The [no longer] last line in my “about” description, “I like cats,” is a bit of a private joke that may merit some explanation. Several years ago, I was taking a seminar called “Writing and Emerging Technologies” and working on a paper that talked about various generic qualities of Web pages when someone — it may have been me — made a reference to “I like cats” home pages. It seemed an apt description of those pages many of us in the seminar were familiar with: usually hosted on GeoCities or Tripod, #FF99CC or #CCCCFF background colors, white-haloed animated .gifs, various badges and hit-counters at the bottom, blink tags, lots of exclamation points, and lots of pictures of the page author’s cat in various poses, accompanied by descriptions of the cat’s activities, the page author’s favorite books and hobbies and other favorite things, all described in breathless prose. In this context, the declaration “I like cats” is a tool of rhetorical ethos: it positions the author in relation to two groups of people, those who like cats and those who don’t. (The male geek equivalent to the “I like cats” page that most of us in the seminar were familiar with was the “I like Pam Anderson and Deep Space Nine” page.) In using the phrase “I like cats” to describe these pages, there was an unfortunate rhetorical sneer, at least on my part. I was engaging in snobbery, constructing the “I like cats” authors as real life versions of Jean Teasdale. In that sense, for me, “I like cats” became a class marker.
This construction of a public self via likes and dislikes is no new phenomenon, of course. (I’d go for the gratuitous Cicero reference here, but I’ve already blown my weekly pedantry allowance trying to ingratiate myself with The Happy Tutor, so maybe the rhetoric of the personals ad is a reasonable substitute, or even its debasement in the Playboy centerfold’s “turn-ons” and “turn-offs” — do they still do that? — lists.) It’s common because it’s so easy: rather than explaining to someone all about yourself, you simply point to a few goods, and people draw their own conclusions. You drink Montrachet Grand Cru, drive a Saab, and wear Birkenstocks? There’s a good chance you voted for Nader, and an even better chance that you’re a vegetarian. (This is a cheap, crass amateur version of the sort of analysis Bourdieu performs in Distinction.) It’s been suggested that this pointing rather than explaining (parataxis over hypotaxis) may be one of the distinguishing characteristics of Web discourse, thanks to the ways in which the hypertext link facilitates it.
I think the form has reached new heights in the phenomenon of the Amazon.com wishlist. (Disclosure: yes, I have one, but I’m so embarassed about the materialism of the genre that I’m not about to link it here.) What’s interesting is that not only do instances of the genre serve as class markers (if anybody has found a wishlist that just screams class alliegance, the URL would be quite welcome), but the genre itself is classed by access to the internet and also by the nature of gifts. For one thing, you’re not going to find too many wishlists with, say, toilet paper or cat food or smoke detectors. (I mean, you wouldn’t even if Amazon sold them.) This is partly because things that people need every day aren’t as classed as the unique objects that people give as gifts, and partly because the demand for such objects is less elastic. But what this means is that wishlists are really only good for people with incomes above a certain level, even if people with incomes below that level have internet access. So using wishlists to construct a class identity for yourself via the internet public’s perception of your tastes is still determined by wealth, or, as Chris insightfully put it, “Perhaps it’s a privilege of wealth to be able to make choices based on taste.”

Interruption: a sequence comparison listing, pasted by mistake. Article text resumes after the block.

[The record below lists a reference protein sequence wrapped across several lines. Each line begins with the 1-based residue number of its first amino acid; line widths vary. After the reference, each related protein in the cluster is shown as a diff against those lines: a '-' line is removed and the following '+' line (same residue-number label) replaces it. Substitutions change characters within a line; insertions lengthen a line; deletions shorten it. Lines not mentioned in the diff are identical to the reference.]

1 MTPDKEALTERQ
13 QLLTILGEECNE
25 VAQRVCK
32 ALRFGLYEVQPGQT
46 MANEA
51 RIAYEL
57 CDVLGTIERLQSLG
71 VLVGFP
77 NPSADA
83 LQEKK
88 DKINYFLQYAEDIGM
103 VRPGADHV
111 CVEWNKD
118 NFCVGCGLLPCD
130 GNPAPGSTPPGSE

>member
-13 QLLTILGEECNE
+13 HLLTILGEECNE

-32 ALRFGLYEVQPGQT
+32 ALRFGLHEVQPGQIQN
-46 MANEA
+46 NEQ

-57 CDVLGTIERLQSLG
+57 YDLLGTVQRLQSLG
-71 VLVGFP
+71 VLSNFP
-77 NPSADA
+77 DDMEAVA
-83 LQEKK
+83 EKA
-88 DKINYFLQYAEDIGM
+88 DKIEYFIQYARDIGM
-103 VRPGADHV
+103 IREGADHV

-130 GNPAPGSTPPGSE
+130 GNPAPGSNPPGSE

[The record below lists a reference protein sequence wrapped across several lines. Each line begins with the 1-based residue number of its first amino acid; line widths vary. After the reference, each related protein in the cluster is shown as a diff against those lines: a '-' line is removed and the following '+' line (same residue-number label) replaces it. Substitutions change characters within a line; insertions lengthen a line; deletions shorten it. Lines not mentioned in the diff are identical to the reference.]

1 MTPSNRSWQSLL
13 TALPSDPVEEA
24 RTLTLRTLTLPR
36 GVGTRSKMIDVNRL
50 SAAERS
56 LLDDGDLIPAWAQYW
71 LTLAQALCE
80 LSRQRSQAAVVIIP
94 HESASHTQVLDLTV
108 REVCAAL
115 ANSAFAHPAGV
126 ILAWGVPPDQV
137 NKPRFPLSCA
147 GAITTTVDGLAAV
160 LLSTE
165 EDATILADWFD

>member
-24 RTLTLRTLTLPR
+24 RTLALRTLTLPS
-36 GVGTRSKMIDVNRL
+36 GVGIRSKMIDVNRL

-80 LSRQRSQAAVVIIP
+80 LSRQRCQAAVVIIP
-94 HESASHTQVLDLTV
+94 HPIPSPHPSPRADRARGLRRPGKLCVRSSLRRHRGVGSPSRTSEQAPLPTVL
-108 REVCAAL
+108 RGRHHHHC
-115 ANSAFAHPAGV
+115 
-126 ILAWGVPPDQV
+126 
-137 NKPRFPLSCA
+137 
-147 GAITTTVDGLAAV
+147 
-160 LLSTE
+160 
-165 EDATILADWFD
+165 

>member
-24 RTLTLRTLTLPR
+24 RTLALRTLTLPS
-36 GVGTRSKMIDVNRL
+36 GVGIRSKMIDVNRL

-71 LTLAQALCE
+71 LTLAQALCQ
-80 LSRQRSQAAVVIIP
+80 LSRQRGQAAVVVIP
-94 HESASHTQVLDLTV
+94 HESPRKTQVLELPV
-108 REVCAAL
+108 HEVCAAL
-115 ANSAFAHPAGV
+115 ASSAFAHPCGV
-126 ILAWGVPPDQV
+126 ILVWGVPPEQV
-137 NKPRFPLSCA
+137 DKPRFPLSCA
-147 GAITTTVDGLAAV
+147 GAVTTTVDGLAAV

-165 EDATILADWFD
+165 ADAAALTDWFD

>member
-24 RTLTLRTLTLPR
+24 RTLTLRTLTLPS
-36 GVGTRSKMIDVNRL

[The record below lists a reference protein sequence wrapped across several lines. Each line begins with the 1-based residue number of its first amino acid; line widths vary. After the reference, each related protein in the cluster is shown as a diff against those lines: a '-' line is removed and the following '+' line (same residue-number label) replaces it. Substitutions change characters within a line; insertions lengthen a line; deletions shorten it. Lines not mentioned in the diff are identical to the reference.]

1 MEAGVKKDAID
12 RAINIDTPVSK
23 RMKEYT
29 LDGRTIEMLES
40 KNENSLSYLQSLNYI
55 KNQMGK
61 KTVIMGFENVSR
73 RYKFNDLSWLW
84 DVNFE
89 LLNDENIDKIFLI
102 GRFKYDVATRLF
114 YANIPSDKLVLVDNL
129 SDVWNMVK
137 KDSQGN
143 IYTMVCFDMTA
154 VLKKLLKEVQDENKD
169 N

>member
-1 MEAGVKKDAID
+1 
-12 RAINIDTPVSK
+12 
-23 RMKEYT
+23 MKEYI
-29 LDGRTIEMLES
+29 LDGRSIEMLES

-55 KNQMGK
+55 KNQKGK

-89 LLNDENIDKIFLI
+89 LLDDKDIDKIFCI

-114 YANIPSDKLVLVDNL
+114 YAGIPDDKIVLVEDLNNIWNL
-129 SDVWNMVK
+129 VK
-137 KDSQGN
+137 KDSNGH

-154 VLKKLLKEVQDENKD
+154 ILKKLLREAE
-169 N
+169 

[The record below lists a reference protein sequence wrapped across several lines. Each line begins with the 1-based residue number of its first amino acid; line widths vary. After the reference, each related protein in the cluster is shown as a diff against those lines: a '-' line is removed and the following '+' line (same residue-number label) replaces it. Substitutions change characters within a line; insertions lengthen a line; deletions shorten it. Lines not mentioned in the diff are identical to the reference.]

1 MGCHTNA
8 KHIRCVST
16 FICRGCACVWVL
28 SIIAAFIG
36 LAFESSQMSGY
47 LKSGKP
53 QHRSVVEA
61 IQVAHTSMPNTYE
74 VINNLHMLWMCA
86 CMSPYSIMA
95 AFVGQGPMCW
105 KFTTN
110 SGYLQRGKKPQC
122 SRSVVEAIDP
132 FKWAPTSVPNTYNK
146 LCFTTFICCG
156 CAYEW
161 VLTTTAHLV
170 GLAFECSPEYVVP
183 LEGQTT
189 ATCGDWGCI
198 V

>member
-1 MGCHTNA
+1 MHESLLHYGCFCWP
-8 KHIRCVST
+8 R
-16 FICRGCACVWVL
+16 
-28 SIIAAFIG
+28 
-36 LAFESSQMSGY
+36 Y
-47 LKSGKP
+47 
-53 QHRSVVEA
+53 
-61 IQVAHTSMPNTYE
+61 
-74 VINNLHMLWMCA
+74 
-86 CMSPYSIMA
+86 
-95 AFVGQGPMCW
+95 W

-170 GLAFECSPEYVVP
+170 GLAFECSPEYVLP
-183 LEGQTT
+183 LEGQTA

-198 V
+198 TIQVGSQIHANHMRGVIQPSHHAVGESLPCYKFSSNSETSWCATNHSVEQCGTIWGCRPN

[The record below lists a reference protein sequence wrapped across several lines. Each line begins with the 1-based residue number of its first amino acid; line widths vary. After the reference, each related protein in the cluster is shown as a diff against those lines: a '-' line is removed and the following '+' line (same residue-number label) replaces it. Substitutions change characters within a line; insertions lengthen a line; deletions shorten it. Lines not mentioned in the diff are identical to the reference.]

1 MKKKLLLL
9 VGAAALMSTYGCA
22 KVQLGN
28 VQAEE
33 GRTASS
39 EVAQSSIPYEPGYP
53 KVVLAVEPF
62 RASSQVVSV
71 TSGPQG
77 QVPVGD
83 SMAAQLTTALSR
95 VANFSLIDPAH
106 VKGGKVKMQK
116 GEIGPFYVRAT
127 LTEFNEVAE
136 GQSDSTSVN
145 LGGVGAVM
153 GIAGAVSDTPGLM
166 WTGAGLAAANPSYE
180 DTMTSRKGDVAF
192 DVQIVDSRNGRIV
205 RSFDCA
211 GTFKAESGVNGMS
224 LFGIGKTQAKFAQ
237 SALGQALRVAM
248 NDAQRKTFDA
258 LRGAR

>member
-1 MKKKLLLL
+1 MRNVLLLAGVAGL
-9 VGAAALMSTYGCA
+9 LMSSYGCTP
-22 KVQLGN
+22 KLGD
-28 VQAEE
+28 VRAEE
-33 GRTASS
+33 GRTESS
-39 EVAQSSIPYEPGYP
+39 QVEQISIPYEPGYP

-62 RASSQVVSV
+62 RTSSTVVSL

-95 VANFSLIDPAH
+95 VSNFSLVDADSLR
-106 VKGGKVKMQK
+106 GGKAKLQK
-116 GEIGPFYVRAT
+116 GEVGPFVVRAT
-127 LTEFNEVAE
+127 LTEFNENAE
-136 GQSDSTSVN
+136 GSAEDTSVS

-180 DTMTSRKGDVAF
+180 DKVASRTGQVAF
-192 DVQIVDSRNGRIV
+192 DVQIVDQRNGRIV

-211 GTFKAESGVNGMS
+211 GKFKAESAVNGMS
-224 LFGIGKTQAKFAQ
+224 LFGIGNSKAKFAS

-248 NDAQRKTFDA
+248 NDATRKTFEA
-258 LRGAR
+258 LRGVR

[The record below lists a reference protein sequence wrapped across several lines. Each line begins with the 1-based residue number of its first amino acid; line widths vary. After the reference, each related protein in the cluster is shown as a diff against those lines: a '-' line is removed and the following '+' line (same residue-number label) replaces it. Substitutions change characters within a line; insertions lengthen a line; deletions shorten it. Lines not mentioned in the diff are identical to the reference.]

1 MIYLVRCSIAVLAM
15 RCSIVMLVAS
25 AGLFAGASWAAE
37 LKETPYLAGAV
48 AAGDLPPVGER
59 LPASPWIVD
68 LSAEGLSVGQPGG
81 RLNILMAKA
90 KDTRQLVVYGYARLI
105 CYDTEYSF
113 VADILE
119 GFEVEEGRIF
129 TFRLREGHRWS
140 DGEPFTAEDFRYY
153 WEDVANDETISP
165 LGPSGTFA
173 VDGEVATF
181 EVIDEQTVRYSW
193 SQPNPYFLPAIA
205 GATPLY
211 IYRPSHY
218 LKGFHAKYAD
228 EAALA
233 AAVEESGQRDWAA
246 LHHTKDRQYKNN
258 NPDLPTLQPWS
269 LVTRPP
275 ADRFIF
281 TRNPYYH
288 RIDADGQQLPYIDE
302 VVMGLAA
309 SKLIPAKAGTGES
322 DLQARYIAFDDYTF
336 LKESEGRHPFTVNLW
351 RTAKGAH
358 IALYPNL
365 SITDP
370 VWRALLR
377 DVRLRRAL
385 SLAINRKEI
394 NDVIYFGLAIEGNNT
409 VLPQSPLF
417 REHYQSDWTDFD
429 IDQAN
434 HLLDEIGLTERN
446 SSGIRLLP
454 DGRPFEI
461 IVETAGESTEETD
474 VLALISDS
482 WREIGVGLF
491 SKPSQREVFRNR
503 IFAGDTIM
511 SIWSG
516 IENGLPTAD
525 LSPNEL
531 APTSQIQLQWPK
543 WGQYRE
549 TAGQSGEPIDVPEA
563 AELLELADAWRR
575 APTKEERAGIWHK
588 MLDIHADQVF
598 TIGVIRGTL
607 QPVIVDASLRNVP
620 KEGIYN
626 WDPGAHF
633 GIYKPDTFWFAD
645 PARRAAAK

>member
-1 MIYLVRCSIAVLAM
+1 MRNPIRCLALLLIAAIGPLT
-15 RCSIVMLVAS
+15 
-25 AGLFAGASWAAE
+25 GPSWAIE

Does that mean that tastes reproduce themselves via economic means? Somehow I don’t think so; I come back again to the figure of the impoverished academic who wishes her friends’ tastes were as sophisticated as her own. Erik compellingly described how the economic structure reproduces itself (and gave me some additional insight into other nations’ class systems in the bargain), but how do tastes reproduce themselves? If, as Erik points out, “In England, you are a Lord even if you are dirt poor, and no matter how rich you get, you are still considered working class if your parents were,” and class mobility is therefore apparently nonexistent, how intrinsic are your tastes to your economic position? Does that tell us anything about the U.S.? There’s an American saying about the transitory nature of economic gains: “From shirtsleeves to shirtsleeves in three generations.” Still, in the past, it may have taken many generations for cultural markers of class to erode, despite any economic changes. Part of my heritage is that my dad’s family is from the American South, which has its own class connotations here in the North, and I’m proud of and value and cultivate some aspects of that heritage (not the South’s history of racial bigotry), despite the fact that I was born just barely south of the Mason-Dixon line. (It helps that I was stationed at Fort Stewart, Georgia for a number of years.) Not only are classes and class markers changing, but also the way that class reproduces itself is changing in our global culture and post-Fordist economy. Maybe we see reason to position ourselves within webs of signifying objects (a la the Amazon wishlist) because they are somehow more tangible than our unstable and evanescent capital-C Culture. (And maybe that’s complete nonsense.)
Finally: the other reason for my saying “I like cats” is because, of course, it’s true. The new (adopted this afternoon!) and currently rather sleepy additions to my household:
All together, now:
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